WSMV reported last night in some of the most strained language I’ve ever seen crammed onto a TV that Google Fiber is considering throwing in the towel in Nashville after paying for access to 700+ poles and thus far Comcast and AT&T only managing to so far service ~100.
Nashville is closing in on two years of construction and has netted Google about seven customers.
At issue is in order to get Google fiber on the Nashville Electric Service poles they have to contact NES (the owners of nearly all the poles,) who then contacts Comcast and AT&T to each go out to the pole and verify that Google has the space, or make space for Google’s fiber and equipment.
Google moved into this market after having experienced the exact same thing in multiple other markets where they pushed through a “One touch Make Ready” ordinance for a modern digital economy. The Metro Nashville council has been dragging its heels in capitulating to the Goog’s demands and it seems that both they and the Music City Mayor may not understand that perhaps Comcast and AT&T might have compelling reasons to work slower than a snail running through hot tar and chunky peanut butter.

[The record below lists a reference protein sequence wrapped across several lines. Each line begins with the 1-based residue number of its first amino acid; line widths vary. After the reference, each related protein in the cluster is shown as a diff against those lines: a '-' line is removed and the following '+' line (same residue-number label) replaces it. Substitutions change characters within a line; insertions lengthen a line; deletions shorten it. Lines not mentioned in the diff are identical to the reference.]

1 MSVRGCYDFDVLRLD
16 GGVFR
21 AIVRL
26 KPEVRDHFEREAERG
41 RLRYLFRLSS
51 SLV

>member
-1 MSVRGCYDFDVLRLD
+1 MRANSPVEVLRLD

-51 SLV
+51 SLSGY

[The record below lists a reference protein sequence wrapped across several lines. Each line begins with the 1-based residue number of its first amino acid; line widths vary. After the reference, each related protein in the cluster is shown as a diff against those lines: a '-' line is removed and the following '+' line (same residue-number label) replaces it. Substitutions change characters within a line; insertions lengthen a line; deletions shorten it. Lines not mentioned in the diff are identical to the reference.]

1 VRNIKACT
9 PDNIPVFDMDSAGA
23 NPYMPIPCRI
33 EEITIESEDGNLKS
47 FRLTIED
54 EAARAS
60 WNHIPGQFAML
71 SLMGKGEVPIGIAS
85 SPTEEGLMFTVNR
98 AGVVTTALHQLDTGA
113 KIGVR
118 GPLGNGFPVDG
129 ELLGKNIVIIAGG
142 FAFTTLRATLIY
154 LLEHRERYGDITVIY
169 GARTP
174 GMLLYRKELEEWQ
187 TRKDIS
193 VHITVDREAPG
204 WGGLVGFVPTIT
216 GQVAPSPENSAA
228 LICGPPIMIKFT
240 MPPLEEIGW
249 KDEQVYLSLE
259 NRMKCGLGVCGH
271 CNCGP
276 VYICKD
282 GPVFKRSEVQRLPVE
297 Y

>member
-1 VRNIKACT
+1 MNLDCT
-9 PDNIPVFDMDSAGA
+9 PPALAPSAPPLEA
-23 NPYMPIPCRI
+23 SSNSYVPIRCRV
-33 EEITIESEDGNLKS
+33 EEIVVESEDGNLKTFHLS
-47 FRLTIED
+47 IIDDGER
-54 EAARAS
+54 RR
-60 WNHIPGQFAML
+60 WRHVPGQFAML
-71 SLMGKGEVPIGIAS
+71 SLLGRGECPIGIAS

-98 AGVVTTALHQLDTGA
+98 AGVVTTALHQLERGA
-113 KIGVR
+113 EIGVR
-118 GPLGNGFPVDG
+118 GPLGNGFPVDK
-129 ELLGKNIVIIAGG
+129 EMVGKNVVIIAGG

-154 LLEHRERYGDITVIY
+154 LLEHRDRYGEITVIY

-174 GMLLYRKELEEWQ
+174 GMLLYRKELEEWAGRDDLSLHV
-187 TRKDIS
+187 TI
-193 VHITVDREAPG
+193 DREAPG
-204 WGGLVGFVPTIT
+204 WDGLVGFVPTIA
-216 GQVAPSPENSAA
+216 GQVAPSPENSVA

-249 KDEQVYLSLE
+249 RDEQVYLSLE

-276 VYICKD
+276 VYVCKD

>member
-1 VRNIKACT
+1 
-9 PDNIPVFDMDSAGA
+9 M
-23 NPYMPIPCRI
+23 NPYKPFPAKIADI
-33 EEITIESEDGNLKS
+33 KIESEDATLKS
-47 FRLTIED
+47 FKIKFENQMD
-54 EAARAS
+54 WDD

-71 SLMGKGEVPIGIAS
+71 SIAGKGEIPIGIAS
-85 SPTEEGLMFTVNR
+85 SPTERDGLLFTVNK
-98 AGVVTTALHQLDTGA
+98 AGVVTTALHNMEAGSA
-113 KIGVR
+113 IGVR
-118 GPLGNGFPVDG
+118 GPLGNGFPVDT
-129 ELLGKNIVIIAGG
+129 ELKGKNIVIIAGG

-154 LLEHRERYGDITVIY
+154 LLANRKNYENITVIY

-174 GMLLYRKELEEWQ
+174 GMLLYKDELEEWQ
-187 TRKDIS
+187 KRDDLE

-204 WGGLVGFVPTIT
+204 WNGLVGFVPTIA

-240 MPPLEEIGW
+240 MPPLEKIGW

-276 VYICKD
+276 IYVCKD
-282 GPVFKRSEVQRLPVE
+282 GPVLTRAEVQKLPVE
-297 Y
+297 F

Basically what’s happened in all markets to date if I read things correctly.
Comcast & AT&T are of course opposed to OTMR claiming that their customers would be adversely impacted if Google’s pole subcontractors do what Google fiber subcontractors have been doing (make life miserable for anyone who wants water or electricity).
After a report claiming that 50+ water lines and several gas pipelines were drilled through that sort of worry is fresh in the minds of Metro Council, although OTMR would require NES approved subcontractors.
The whole issue about broadband in Nashville was caught from a very low rate stream on the Metro Nashville Network and reminded me of the 56k days of attempting video chats.
While I still firmly hold the belief that Comcast is evil and everything should be done to annoy them, Google knew this was going to be a long slow rollout and that this slow deployment was going to happen. Their threat to abandon the multimillion dollar fiber they laid if they don’t get a law passed allowing them to move other people’s equipment seems hollow and petulant.
Also I would have expected a Google Spokesperson to have a collared Google Fiber shirt for public meetings, but then again. Maybe we should expect Google to actively attempt to not conform.